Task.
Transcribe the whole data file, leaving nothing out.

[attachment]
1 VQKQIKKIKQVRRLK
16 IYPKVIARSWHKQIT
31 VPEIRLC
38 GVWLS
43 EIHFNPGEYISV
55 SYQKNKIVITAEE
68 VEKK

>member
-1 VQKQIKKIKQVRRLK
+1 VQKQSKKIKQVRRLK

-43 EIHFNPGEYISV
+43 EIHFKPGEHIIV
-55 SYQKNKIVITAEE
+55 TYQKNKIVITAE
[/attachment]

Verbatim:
1 VQKQIKKIKQVRRLK
16 IYPKVIARSWHKQIT
31 VPEIRLC
38 GVWLS
43 EIHFNPGEYISV
55 SYQKNKIVITAEE
68 VEKK

>member
-1 VQKQIKKIKQVRRLK
+1 VQKQSKKIKQVRRLK

-43 EIHFNPGEYISV
+43 EIHFKPGEHIIV
-55 SYQKNKIVITAEE
+55 TYQKNKIVITAE